Cycene restaurant review: though fine-dining is not the flavour of the moment, London is all the better for this opening

Even with upper-echelon tasting menus currently standing on skewered ground, the beat at this Shoreditch restaurant goes on

If you’ve ever wanted to understand why the restaurant-obsessed have had a certain weakness for Redchurch Street in recent years, you might want to tussle with the bowl of chewy-thick wheat-flour noodles at Bao Noodle Shop; section out blistered turbot at Brat; or set fire to your mouth with the howls of painfully addictive Thai flavours at Smoking Goat. The bread at bakery Jolene has the beautiful, free-flowing web of gluten that you’d likely associate with your favourite farm-made loaf, and the broth at Cycene is a pretty splendid statement of intent, a steaming, beef-heavy liquid with an appearance darker than eternity; a rich, cocooning smack that may remind you of the gyukotsu ramen you slurped when you first visited Tokyo as a student; and a layer of semi-viscous fat that’ll leave a glossy sheen on your lips, the way in which any good moisturiser would. 

The downstairs bar at Cycene. All photos by Rebecca Dickson.

The downstairs bar at Cycene. All photos by Rebecca Dickson.

Cycene, the current project of chef Theo Clench, has been the stuff of local talk lately, a restaurant incorporated into Blue Mountain School – the type of multi-purpose venue in which Salomon-wearing scenesters can spend a brief afternoon eyeing up the small-scale-made textiles and limited-run fashion – where the footprint of Nuno Mendes’s Mãos once was. The thick layers of earthy, terracotta-hued textured walls and the Shaker-style seating arrangements have been blasted out, with any lingering roughness smoothed by a quasi-modernist seriousness: hand-made oak panels; coarse fabric; a deep wine list that leans towards the low intervention; and important artwork that anchors the space, including a moody portrait that might strike the casual viewer as a dead ringer for a Freud. For a neighbourhood where your Ercol chairs better be vintage or there’ll be six other small-plates, fermentation-driven restaurants waiting to sweep you in, it’s a pretty lofty statement.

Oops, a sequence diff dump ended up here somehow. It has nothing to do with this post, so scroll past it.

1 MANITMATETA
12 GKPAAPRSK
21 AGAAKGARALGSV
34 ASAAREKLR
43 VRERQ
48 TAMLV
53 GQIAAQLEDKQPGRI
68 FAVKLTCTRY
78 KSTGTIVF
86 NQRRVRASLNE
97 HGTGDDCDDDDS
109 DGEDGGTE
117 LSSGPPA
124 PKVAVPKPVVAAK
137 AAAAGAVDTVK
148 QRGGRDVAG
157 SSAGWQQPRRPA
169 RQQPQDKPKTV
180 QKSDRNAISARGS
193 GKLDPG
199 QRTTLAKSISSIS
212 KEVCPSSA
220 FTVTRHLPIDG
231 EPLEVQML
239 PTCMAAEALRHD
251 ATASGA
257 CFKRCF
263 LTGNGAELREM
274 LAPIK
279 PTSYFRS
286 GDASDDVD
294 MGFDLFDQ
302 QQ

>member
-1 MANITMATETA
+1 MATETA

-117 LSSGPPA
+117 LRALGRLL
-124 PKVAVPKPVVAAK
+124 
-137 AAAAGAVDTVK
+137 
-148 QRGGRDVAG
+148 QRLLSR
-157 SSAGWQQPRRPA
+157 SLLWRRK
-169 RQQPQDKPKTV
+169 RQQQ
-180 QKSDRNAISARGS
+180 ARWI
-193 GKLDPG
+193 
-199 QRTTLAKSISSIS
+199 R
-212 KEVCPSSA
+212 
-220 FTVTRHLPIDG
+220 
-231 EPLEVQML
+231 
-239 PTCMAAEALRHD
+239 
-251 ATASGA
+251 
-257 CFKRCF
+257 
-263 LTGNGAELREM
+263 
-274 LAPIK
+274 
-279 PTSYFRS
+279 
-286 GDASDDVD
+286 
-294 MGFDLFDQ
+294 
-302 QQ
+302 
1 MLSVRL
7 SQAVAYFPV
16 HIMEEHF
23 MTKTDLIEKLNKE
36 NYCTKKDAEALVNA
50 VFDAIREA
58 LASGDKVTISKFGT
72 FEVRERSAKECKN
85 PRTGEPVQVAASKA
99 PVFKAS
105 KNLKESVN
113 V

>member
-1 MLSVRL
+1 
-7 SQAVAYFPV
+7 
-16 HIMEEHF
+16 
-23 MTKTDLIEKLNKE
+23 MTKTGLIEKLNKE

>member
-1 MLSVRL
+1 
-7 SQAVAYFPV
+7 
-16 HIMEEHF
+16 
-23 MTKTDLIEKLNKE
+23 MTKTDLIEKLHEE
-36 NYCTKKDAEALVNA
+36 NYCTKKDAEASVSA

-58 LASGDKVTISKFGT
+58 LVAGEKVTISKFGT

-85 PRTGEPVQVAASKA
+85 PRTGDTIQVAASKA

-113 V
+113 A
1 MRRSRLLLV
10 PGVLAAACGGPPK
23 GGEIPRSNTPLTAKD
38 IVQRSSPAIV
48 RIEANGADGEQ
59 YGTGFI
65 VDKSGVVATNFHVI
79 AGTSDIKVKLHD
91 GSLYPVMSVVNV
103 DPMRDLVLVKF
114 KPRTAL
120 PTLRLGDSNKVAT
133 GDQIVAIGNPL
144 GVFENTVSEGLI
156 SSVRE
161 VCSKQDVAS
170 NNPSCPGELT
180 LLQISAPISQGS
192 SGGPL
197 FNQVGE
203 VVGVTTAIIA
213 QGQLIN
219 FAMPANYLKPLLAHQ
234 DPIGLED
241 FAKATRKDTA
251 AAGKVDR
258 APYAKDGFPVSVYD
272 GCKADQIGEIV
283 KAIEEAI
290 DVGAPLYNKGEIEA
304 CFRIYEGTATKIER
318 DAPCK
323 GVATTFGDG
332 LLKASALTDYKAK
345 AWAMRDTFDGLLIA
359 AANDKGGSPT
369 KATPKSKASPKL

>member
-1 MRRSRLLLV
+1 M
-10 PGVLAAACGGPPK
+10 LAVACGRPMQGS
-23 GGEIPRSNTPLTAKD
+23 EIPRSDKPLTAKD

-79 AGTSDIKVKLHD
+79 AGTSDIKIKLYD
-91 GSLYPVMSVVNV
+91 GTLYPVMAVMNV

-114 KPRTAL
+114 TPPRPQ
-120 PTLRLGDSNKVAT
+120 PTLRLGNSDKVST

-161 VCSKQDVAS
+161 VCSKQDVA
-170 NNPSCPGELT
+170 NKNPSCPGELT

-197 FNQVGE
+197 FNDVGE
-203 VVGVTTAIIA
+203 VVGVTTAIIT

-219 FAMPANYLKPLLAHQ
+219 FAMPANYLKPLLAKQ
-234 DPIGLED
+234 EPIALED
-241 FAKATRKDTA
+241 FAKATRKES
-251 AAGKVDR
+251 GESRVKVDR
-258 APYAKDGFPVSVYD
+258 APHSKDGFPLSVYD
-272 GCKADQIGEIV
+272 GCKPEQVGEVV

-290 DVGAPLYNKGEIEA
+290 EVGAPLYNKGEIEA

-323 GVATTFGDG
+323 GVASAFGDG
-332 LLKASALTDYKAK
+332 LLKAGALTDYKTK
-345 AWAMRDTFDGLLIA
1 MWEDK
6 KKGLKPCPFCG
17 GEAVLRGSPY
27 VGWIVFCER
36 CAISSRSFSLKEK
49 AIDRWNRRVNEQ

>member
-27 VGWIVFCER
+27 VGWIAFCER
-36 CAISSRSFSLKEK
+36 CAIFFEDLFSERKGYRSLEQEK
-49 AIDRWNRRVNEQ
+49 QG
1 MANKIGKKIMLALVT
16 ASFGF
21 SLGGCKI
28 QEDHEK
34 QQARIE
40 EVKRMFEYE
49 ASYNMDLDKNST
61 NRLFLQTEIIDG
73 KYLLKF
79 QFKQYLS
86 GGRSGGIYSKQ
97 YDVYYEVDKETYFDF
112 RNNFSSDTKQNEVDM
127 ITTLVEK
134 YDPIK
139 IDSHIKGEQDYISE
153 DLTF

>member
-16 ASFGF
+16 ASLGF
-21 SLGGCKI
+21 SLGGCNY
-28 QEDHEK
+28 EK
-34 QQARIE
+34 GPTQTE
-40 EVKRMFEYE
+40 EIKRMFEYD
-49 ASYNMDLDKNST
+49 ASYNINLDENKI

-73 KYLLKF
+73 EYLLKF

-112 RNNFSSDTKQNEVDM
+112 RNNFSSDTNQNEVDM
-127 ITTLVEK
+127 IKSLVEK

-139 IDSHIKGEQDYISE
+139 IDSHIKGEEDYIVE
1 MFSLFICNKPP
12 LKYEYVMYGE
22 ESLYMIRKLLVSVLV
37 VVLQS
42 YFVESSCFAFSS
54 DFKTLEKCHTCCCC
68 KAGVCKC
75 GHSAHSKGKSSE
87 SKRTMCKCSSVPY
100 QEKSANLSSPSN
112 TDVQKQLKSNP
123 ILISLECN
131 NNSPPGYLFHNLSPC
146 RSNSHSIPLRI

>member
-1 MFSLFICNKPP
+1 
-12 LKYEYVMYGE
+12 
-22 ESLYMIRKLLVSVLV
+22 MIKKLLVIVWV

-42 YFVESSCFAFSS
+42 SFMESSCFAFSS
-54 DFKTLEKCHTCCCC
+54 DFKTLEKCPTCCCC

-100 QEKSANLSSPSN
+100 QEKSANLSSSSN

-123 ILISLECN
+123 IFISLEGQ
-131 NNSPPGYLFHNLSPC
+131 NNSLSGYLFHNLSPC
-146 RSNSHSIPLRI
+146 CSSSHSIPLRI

Of late, it seems that the flavour of the moment is the destruction of the high-dining restaurant. Early last week, Noma, which many consider the most important restaurant in the world, announced the shuttering of its doors in 2025, with an intention to pivot towards research and product development, citing the demands of its high-tech, high-level kitchen as unsustainable. The media outlets that raised its profile and caused thousands of its facsimiles across the world are now celebrating its closure. Director Mark Mylod’s satirical black-comedy The Menu is hellbent on skewering the tasting-menu’s soft pleasures – and, I think, the Death Star presence of the Big Mamma Group has once again fired its kitschy laser-beam straight at London. 

<p class="c-excerpt">Oyster with cucumber and caviar</p>

Oyster with cucumber and caviar

<p class="c-excerpt">Crab with genmaicha and kombu</p>

Crab with genmaicha and kombu

Clench, who commands the pass at Cycene, though may not the most famed toque in the scene, has become lionised in certain circles for his deft, seasonal cooking at Portland, where he composed pollock with girolles, onions and Alsace bacon, and at west-African-style Akoko, where a mille-feuille of carrot pushed the notions of aesthetics, texture and flavour extremely close to the transcendent. He’s done a term in Australia, and his ripe ball of comté at Cycene has the pleasurably tough chew of a firm mochi.